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Business Brain: It's well worth investing in this plot line

Simon Ball

Published 26/05/2011 | 05:00

The Tudors was made in the Ardmore Studios, Co Wicklow
The Tudors was made in the Ardmore Studios, Co Wicklow

OVER the last number of years in Ireland it seems like taxes are constantly being increased while at the same time, the number of allowances to reduce our taxes are being reduced.

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Investment in pensions was traditionally the favoured method of reducing taxes and was touted by the authorities as the most beneficial as it helped you save for the future.

Now that pensions have been decimated by falling asset values, and the tax relief available on them has been greatly reduced with more reductions possible in the future, then perhaps it is no harm to look at another method of reducing your tax liability.

The film industry in Ireland is a relatively thriving one, with large productions such as 'The Tudors' having been made in Wicklow's Ardmore Studios in recent years. Apart from the quality of the facilities, one of the main drivers of the indigenous film industry has been the tax incentives available.

To set the scene, the incentive scheme was broadened in 1993 to bring in individual investors and allow them to benefit from the available tax relief.

The scheme provides tax relief towards the cost of production of certain qualifying films. Up to 80pc of the cost of production for all budgets up to €50m may be raised under the film scheme.

To show how successful this has been, the scheme was originally due to end for investments made up to 31 December 2012, and this has recently been extended up to the tax year December 31, 2015.

Under this scheme, tax relief is available to individual taxpayers on 100pc of their investment in the film production company, and up to a maximum of €50,000 can be invested by each individual under the scheme in any year of assessment.

(There are certain conditions that have to be met in order to qualify for the scheme and the associated reliefs).

Relief is granted by deducting the cost of the investment from the individual's total taxable income for the year of assessment in which the qualifying film investment is made, effectively giving relief at marginal rates.

A certificate called a form FILM 3 must accompany the individual's claim for relief in respect of a film investment. This certificate is issued by the film company, following authorisation by the Revenue Commissioners.

The €50,000 is used to acquire ordinary shares in the qualifying film production company. Once the film has been made, the company is usually liquidated and a distribution made to the shareholders.

In practice, the entire investment amount required is generally financed by way of a combination of borrowings from a financial institution and the investor's own cash.

The following example will best illustrate this: Henry wishes to make the maximum investment of €50,000 in a qualifying film investment.

He has €16,500 cash, but also needs bank borrowings of €33,500 to finance the investment.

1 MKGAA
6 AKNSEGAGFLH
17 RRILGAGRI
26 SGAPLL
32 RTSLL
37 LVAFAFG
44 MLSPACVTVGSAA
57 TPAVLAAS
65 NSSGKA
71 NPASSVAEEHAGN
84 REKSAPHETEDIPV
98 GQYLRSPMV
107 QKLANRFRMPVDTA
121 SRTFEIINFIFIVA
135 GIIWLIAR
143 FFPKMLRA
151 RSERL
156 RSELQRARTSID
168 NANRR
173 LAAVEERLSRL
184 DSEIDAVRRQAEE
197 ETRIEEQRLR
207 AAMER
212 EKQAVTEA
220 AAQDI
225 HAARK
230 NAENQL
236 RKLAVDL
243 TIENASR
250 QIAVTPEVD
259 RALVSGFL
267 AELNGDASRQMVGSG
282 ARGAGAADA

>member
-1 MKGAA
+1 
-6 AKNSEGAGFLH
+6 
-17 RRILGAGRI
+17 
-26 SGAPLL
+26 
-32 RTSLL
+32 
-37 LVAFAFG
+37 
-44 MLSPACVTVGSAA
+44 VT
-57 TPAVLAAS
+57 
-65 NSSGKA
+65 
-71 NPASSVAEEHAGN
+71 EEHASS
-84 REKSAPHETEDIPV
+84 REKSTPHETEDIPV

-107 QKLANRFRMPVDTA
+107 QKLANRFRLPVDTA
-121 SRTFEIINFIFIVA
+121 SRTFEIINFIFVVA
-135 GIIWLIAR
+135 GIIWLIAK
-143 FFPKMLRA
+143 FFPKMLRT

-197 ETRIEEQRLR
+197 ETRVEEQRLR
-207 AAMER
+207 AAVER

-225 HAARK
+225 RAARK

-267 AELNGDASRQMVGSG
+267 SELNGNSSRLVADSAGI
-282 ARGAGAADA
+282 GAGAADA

As he is paying income tax at the marginal rate, he will receive a deduction from his total income of €50,000, leading to an income tax refund for the year of investment of €20,500 (€50,000 @ 41pc).

When the film is completed, a distribution is made by the company for his shares. For this example, the distribution is €35,000, on the disposal of his shares, and the company retains €15,000 of the original investment.

This €35,000 is sufficient to repay bank borrowings plus interest in full.

Thus, his net gain can be calculated as follows:

Original cash investment (not refunded) = €16,500

Income tax refund (€50,000 @ 41pc) = €20,500

Gain = €4,500

(Note that this is purely for illustrative purposes. There are many different schemes and combinations of financing available).

Exceeds

An investor who cannot obtain tax relief on all of his/her investment in a tax year, either because his/her investment exceeds the maximum of €50,000 investment or his/her income in that year is insufficient to absorb all of it, can carry forward the unrelieved amount to following years up to and including 2012, subject to the normal cap of €50,000 on the amount of investment that can be relieved in any one year.

For example, Brian only had total income of €47,000 in 2010 but made a qualifying investment in Tudor Productions of €50,000 in 2010.

If he had enough income, then Brian would have received a deduction of €50,000 from his total income. The unused €3,000 deduction can be carried forward to 2011 and the relief obtained then.

A husband and wife are each entitled to relief in respect of their own relevant investment(s) in a qualifying film investment, regardless of whether they are jointly, separately or singly assessed for tax purposes.

The limits on the amount of the deductions granted are applied separately to the investment(s) made by each spouse.

In these days of higher taxes and less methods of reducing this burden, investing in a qualifying film is a very good way of reducing one's income tax liability, while at the same time helping to create jobs.

Simon Ball is the founder of SB Tax Consultants and an associate of the Irish Taxation Institute. He can be found at www.sbtaxconsultants.com

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